“We’re definitely concerned about melamine, but by the time the fish gets to us, health issues should’ve been taken care of by the government agencies and brokers that we go through”

Contrast that against fish importer “Stavis Seafoods”, which does its own testing for melamine in the fish it imports, and you can just see another law coming onto the books to handle the likes of “Fish King”, who thinks that others ought to guarantee the quality of its products.

unclesmrgol on January 17, 2009 at 10:41 AM

Stupid way to deal w/ problems in the law: just ignore the secondhand store implications. Still waiting to hear about Indie retailers. Kid items are a large segment of the Cottage Industry products.

Mrs. Happy Housewife on January 17, 2009 at 10:56 AM

This is a stupid way to deal with the secondhand store implications: just ignore the law. Still waiting to see what’s done about the Indie retailers. Kid items are a large part of the Cottage Industry.

Mrs. Happy Housewife on January 17, 2009 at 10:59 AM

I see so many independent makers of products, like homemade toys for kids, they are being shut out.
This is just another “Road to Hell, paved with good intentions”. This will do nothing to help kids, but be disastrous to many families.
Basically, homemade products are being outlawed…pathetic.

right2bright on January 17, 2009 at 11:20 AM

Second-hand sellers will still have to check merchandise against recall notices issued by the CPSC.

Seems reasonable at first glance, but I still wonder about the practicality. How does the online check work? How specifically can toys without boxes or directions be identified? For example, if a doll is brought in, you might be able to get the manufacturer, but is there a manufacture date on it?

taznar on January 17, 2009 at 11:23 AM

“caveat emptor” is the first line of defense, but it’s insufficient in and of itself; how can you guard against things like melamine in cat food or baby formula…
unclesmrgol on January 17, 2009 at 10:41 AM

You may be right, but another simpler idea is to really prosecute those who break the laws…I mean really prosecute them. If someone dies, then the owner or president is held responsible for murder. Forget monetary damages, jail time is what they are most afraid of…example, this Madoff guy, should never be out on bail…he ruined hundreds of peoples lives with false promises.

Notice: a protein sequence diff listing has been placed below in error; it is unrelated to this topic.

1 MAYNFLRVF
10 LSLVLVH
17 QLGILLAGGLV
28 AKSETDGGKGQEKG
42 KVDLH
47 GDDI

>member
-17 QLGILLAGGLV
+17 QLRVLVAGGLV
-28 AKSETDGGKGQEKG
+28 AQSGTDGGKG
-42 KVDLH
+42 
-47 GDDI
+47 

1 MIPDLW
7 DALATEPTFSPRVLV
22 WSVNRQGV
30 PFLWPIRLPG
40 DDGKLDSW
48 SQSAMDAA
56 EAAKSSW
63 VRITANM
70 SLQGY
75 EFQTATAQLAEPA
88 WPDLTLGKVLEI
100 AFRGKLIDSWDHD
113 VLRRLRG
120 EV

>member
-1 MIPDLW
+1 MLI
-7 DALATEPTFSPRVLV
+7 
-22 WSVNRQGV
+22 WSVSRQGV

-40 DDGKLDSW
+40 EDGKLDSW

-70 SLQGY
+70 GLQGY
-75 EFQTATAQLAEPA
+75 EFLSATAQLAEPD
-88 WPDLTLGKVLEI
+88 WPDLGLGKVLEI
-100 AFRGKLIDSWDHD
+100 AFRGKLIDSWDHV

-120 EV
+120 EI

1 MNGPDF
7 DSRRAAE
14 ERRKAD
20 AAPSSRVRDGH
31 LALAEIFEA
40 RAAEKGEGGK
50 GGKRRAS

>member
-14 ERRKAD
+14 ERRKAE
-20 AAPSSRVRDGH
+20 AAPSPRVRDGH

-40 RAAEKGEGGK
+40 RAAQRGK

If someone gets ill, then prosecute them for negligence, and whatever monetary damages there are, make jail time mandatory…you would see “executives” being a lot more cautious and less callous.
We have been too easy on white collar crime, that is also the crime that destroys peoples lives. And that is why these companies do what they do…they feel they are untouchable.

right2bright on January 17, 2009 at 11:26 AM

Don’t forget libraries. The ALA is already going after this law because as it currently reads, every library will have to test their books for lead or discard them.

http://www.ala.org/ala/alonline/currentnews/newsarchive/2009/January2009/cpsia.cfm

scotch amy on January 17, 2009 at 11:27 AM

Soft Tyranny.

Tim Burton on January 17, 2009 at 12:17 PM

It makes absolute sense to check secondhand goods against recalls. After all, recalls invariably happen against products already sold. Testing secondhand clothes makes NO sense in that they should already have been tested before going on the market initially – why check it twice?

Rare common sense in interpreting the law. I like it, we should do it more.

JeffWeimer on January 17, 2009 at 12:24 PM

They won’t change the law because they want control over the economy. This will have a negative effect; who wants to kiss up to the local CPS guy to avoid enforcement? Or, worry that a competitor reporting them to put them out of business.

PattyJ on January 17, 2009 at 12:25 PM

unclesmrgol on January 17, 2009 at 10:41 AM

I agree with you but I don’t agree for the same reasons. I’m not a student of the law but I think caveat emptor is more specifically appropriate to previously owned non-food tangibles. More or less, a buyer should know if his purchase operates before handing over the cash and accepting title. New goods, including food have a warranty of suitability that a buyer is entitled to have good faith in.

Requirements of importers for “Country of Origin Marking” are pretty much ambiguous and I think only required by Germany and the USA. If you study the link you can see its intent is specifically that – intent. I’m not against it and when appropriate, I follow the requirement. The importing issue that I’m miffed with is the implementation of “10+2” requirements that throw bones to those demanding that every container be opened and inspected but solve no problem that you and I are both concerned with.

10+2 will hurt good foreign-based trading firms by revealing their suppliers. Not all foreign manufacturers are capable of exporting and rely on traders for their existence. US importers will now be contributing to the amassing of a US Government database of where the goods are made – well ahead of Country of Origin Markings. Since our government makes their databases available to the public, goods will eventually creep higher in price.

As a country of consumers, we demand good pricing. There is nothing gained by paying a higher price for the object – no need to rebut with services gained as it is merely a point about the object. A vendor selling an object obtained at the lowest price can better afford good service for his customers than the vendor whose shopping skills are not as adept or global. With the exception of a few natural feed stocks that the USA is blessed with and intermediate commodities that enjoy, somewhat enjoy, patent protection or anti-dumping tariffs, most every basic material can be competitively procured from origins outside of the USA.